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Introduction to Probability and Statistics 11th Week (5/24) Hypothesis Testing
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Hypothesis in statistics, is a claim or statement about a property of a populationHypothesis Testing is to test the claim or statementExample: A conjecture is made that “the average starting salary for computer science gradate is $30,000 per year”.
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Question:How can we justify/test this conjecture? A. What do we need to know to justifythis conjecture? B. Based on what we know, how shouldwe justify this conjecture?
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Answer to A:Randomly select, say 100, computerscience graduates and find out theirannual salaries---- We need to have some sampleobservations, i.e., a sample set!
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Answer to B:That is what we will learn in thischapter---- Make conclusions based on thesample observations
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Statistical Reasoning Analyze the sample set in an attempt to distinguish between results that can easily occur and results that are highly unlikely.
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Statistical DecisionsDecisions about populations on the basis of sample information.Ex) We may wish to decide on the basis of sample data whether a newserum is really effective in curing a disease, or whether one educationalprocedure is better than another
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Definitions Null Hypothesis (denoted H 0): is the statement being tested in a test of hypothesis. Alternative Hypothesis (H 1): is what is believe to be true if the null hypothesis is false.
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Null Hypothesis: H0 Must contain condition of equality =, ≥, or ≤ Test the Null Hypothesis directly Reject H 0 or fail to reject H 0
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Alternative Hypothesis: H1 Must be true if H0 is false ≠, <, > ‘opposite’ of Null Example: H0 : µ = 30 versus H1 : µ > 30
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Statistical Hypotheses and Null Hypotheses•Statistical hypotheses: Assumptions or guesses about the populations involved. (Such assumptions, which may or may not be true)•Null hypotheses (H0): Hypothesis that there is no difference between the procedures. We formulate it if we want to decide whether one procedure is better than another.•Alternative hypotheses (H1): Any hypothesis that differs from a given null hypothesisExample 1. For example, if the null hypothesis is p = 0.5, possible alternative hypotheses are p =0.7, or p ≠ 0.5.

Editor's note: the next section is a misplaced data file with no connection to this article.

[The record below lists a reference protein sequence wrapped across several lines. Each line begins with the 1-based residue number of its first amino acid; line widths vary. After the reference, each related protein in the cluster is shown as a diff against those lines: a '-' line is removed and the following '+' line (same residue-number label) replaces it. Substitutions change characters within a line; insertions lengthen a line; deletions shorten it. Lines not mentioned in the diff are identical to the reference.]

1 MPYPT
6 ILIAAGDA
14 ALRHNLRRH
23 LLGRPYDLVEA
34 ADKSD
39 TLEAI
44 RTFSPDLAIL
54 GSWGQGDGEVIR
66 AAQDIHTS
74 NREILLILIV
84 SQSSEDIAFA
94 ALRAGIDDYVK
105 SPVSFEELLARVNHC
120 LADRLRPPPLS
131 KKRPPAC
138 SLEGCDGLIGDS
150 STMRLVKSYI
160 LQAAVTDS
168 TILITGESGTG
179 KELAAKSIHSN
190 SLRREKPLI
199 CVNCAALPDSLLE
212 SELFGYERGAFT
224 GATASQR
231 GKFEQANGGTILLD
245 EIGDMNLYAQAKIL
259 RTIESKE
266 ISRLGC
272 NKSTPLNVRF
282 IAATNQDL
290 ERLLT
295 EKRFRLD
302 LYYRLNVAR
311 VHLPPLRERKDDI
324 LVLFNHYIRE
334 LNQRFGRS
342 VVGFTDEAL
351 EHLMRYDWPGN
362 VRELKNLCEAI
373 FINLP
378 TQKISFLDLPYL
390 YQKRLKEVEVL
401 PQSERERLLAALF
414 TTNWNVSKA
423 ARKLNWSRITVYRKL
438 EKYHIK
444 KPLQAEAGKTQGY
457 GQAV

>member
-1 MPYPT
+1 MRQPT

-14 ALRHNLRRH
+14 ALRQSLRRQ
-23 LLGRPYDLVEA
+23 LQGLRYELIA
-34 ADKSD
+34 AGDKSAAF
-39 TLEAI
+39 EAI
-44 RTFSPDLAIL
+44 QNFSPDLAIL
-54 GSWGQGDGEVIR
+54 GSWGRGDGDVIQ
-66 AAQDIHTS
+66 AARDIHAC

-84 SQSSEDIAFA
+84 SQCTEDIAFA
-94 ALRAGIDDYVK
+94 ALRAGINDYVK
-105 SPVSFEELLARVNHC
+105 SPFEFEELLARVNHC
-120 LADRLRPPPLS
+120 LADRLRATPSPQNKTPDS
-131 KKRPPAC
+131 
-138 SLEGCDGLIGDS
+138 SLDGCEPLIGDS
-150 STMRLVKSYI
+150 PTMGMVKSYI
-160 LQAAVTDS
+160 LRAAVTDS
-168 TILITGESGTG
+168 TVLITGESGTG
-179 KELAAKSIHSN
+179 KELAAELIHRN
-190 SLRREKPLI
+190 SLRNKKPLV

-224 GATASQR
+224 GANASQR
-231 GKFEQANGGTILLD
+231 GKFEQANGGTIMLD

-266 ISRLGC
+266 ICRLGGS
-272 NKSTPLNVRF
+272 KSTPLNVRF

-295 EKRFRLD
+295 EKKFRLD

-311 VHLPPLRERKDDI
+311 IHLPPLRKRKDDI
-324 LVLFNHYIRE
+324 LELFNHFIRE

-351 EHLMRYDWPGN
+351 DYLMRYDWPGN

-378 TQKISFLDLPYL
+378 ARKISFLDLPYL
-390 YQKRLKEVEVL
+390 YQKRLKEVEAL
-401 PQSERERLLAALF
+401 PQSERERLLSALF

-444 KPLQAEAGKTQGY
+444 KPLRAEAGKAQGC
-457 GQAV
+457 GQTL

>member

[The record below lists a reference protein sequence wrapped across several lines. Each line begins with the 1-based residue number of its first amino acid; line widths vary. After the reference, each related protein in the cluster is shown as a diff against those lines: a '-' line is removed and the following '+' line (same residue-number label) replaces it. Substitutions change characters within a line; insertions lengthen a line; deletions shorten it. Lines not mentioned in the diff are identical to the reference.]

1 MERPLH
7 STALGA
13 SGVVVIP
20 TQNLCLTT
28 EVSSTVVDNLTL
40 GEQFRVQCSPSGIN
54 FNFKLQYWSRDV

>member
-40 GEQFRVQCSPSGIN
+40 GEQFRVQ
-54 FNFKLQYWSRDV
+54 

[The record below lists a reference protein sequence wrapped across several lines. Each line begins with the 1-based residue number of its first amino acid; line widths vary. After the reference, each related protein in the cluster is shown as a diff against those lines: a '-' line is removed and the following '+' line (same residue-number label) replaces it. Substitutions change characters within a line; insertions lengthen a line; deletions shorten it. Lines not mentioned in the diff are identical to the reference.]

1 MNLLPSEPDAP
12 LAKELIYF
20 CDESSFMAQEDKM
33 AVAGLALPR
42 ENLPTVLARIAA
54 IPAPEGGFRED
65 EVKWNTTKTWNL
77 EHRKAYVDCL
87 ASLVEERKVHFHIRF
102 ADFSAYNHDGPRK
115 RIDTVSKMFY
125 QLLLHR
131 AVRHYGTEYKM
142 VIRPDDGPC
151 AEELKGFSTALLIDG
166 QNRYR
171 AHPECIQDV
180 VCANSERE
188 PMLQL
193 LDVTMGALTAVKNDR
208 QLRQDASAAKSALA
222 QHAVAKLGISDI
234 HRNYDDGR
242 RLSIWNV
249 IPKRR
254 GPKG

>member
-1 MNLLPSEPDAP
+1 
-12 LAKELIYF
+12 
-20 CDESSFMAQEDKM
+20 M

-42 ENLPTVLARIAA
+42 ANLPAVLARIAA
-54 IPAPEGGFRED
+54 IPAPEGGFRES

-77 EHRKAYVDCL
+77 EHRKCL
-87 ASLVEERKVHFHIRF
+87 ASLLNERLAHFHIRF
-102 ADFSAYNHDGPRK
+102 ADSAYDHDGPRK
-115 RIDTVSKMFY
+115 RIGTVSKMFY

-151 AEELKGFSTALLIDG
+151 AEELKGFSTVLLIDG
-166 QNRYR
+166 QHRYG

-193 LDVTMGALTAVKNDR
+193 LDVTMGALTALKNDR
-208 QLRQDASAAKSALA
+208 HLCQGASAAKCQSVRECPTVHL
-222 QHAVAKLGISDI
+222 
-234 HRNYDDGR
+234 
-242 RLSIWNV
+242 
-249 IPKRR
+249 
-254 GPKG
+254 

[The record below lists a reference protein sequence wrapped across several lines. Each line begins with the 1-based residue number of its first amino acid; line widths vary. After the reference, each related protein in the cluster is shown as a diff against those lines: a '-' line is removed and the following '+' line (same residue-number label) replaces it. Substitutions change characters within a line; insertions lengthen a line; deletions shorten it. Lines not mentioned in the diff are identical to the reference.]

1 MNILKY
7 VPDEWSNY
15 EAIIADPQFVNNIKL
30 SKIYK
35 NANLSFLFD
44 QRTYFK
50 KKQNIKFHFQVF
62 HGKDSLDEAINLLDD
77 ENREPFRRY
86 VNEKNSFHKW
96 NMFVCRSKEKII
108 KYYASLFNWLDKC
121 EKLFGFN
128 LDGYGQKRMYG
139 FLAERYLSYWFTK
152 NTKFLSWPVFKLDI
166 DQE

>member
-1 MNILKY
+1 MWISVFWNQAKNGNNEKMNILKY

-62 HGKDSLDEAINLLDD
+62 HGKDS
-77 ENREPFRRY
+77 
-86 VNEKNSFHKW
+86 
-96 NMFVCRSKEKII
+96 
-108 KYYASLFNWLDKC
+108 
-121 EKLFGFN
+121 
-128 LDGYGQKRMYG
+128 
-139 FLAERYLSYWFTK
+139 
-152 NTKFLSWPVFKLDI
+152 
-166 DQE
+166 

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Concepts of Hypothesis Testing (1)…• The two hypotheses are called the null hypothesis and the other the alternative or research hypothesis. The usual notation is: pronounced H “nought”• H0: — the ‘null’ hypothesis• H1: — the ‘alternative’ or ‘research’ hypothesis• The null hypothesis (H0) will always state that the parameter equals the value specified in the alternative 11.14 hypothesis (H1)
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Stating Your Own HypothesisIf you wish to support your claim, the claim must be stated so that it becomes the alternative hypothesis.
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Important Notes:H0 must always contain equality; however some claims are not stated using equality. Therefore sometimes the claim and H0 will not be the same.Ideally all claims should be stated that they are Null Hypothesis so that the most serious error would be a Type I error.
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Tests of Hypotheses and Significance“Significant”: If on the supposition that a particular hypothesis is true we find that results observed in a random sample differ markedly from those expected under the hypothesis on the basis of pure chance using sampling theory, we would say that the observed differences are significant•We would be inclined to reject the hypothesis if the observed differences are significant.• Tests of hypotheses, tests of significance, or decision rules: Procedures that enable us to decide whether to accept or reject hypotheses or to determine whether observed samples differ significantly from expected results